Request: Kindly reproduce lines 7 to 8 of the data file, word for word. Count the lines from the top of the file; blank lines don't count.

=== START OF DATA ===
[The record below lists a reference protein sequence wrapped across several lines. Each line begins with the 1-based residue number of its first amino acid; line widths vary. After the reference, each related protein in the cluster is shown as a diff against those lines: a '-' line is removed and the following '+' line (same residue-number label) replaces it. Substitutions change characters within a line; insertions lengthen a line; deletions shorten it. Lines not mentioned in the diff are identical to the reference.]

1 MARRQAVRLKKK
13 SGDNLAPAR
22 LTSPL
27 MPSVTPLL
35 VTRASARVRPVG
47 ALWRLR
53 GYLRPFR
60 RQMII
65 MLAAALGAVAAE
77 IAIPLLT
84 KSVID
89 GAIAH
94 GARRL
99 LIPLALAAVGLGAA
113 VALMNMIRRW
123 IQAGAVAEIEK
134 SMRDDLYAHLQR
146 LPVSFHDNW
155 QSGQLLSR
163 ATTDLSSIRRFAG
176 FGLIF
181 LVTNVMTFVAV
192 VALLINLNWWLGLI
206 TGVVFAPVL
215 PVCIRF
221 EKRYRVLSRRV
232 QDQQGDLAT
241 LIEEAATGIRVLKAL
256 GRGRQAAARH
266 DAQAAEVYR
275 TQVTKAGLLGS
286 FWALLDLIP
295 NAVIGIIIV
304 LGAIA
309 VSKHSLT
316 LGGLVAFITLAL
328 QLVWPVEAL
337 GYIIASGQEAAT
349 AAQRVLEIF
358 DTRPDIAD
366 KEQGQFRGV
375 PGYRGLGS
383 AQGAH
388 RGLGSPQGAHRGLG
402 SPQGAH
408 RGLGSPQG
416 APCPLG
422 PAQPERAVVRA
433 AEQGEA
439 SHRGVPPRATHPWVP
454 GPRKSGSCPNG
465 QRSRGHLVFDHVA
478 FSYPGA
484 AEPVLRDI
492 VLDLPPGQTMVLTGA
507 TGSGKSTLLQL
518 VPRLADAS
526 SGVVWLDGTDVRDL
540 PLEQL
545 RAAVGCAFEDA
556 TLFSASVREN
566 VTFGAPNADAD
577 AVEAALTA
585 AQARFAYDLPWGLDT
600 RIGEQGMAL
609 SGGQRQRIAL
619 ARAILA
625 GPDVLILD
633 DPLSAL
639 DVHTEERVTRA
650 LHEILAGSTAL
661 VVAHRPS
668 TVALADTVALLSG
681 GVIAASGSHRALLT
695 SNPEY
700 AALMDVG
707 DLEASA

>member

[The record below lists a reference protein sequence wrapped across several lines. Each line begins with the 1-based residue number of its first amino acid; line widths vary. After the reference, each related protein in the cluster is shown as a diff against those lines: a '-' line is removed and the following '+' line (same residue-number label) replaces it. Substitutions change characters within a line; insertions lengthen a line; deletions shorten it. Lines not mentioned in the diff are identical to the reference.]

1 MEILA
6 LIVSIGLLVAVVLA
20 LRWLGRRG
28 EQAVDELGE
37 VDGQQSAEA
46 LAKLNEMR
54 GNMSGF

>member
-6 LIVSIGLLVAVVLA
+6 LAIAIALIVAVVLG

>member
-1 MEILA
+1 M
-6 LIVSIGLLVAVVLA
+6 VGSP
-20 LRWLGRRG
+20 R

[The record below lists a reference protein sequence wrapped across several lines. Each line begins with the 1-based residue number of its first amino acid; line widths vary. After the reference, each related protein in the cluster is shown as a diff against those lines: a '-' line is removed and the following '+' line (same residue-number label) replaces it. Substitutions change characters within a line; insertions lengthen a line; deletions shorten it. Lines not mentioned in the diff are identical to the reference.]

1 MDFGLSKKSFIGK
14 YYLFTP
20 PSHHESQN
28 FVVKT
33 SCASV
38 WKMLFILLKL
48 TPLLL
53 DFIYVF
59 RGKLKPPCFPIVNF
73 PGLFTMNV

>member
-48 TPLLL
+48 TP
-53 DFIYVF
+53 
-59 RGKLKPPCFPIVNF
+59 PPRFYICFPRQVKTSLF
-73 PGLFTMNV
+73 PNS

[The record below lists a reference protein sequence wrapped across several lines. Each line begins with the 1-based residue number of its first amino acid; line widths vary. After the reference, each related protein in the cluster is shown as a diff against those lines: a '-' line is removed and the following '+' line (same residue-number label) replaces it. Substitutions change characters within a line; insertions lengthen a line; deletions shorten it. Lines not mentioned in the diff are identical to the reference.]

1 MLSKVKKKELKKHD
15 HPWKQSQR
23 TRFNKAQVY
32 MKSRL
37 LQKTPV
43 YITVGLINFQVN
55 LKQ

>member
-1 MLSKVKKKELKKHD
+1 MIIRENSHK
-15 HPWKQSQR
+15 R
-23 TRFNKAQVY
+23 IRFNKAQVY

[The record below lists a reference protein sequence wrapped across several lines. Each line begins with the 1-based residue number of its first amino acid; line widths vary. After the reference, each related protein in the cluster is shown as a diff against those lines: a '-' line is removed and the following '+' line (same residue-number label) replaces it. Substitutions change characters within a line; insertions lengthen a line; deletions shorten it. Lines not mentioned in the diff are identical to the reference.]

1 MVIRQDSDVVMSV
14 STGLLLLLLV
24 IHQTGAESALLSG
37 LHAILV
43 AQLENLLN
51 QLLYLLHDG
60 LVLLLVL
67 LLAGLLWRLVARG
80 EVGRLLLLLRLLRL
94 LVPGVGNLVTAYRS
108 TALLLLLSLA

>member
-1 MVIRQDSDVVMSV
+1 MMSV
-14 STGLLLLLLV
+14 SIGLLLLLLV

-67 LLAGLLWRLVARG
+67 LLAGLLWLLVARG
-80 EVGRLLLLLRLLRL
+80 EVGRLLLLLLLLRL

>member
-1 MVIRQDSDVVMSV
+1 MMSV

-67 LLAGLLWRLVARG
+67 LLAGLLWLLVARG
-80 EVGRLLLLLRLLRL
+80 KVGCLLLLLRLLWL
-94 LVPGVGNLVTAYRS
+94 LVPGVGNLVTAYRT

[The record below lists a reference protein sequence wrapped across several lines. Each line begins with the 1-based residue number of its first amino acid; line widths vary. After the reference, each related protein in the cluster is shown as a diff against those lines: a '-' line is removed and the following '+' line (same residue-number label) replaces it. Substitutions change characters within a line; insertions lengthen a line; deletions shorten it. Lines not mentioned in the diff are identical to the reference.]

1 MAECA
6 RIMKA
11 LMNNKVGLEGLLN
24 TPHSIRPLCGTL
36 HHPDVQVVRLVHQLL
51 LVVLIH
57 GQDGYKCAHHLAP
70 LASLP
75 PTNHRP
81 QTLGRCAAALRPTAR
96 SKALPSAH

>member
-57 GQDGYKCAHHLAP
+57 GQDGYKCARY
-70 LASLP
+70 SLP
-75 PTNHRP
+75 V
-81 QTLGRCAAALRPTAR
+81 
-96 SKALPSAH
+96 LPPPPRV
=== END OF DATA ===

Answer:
47 ALWRLR
53 GYLRPFR